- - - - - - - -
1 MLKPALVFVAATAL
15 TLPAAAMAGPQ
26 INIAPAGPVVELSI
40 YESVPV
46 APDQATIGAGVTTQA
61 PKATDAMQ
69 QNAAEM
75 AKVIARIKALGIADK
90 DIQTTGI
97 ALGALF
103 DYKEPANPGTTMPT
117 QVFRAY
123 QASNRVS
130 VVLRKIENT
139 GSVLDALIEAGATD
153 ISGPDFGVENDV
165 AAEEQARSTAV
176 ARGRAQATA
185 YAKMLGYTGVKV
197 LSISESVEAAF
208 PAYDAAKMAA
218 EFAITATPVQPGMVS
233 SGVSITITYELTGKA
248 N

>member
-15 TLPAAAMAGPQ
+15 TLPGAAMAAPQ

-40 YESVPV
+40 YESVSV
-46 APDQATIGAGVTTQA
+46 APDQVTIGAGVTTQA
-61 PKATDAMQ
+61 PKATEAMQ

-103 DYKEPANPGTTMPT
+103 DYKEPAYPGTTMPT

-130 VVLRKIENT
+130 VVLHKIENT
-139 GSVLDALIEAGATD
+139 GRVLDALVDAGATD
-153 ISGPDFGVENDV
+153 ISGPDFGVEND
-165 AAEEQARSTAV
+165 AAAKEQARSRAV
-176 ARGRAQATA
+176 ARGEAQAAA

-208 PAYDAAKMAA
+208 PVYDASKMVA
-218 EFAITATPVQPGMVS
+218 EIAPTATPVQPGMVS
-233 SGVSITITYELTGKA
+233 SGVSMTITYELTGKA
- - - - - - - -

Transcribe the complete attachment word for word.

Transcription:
1 MLKPALVFVAATAL
15 TLPAAAMAGPQ
26 INIAPAGPVVELSI
40 YESVPV
46 APDQATIGAGVTTQA
61 PKATDAMQ
69 QNAAEM
75 AKVIARIKALGIADK
90 DIQTTGI
97 ALGALF
103 DYKEPANPGTTMPT
117 QVFRAY
123 QASNRVS
130 VVLRKIENT
139 GSVLDALIEAGATD
153 ISGPDFGVENDV
165 AAEEQARSTAV
176 ARGRAQATA
185 YAKMLGYTGVKV
197 LSISESVEAAF
208 PAYDAAKMAA
218 EFAITATPVQPGMVS
233 SGVSITITYELTGKA
248 N

>member
-15 TLPAAAMAGPQ
+15 TLPGAAMAAPQ

-40 YESVPV
+40 YESVSV
-46 APDQATIGAGVTTQA
+46 APDQVTIGAGVTTQA
-61 PKATDAMQ
+61 PKATEAMQ

-103 DYKEPANPGTTMPT
+103 DYKEPAYPGTTMPT

-130 VVLRKIENT
+130 VVLHKIENT
-139 GSVLDALIEAGATD
+139 GRVLDALVDAGATD
-153 ISGPDFGVENDV
+153 ISGPDFGVEND
-165 AAEEQARSTAV
+165 AAAKEQARSRAV
-176 ARGRAQATA
+176 ARGEAQAAA

-208 PAYDAAKMAA
+208 PVYDASKMVA
-218 EFAITATPVQPGMVS
+218 EIAPTATPVQPGMVS
-233 SGVSITITYELTGKA
+233 SGVSMTITYELTGKA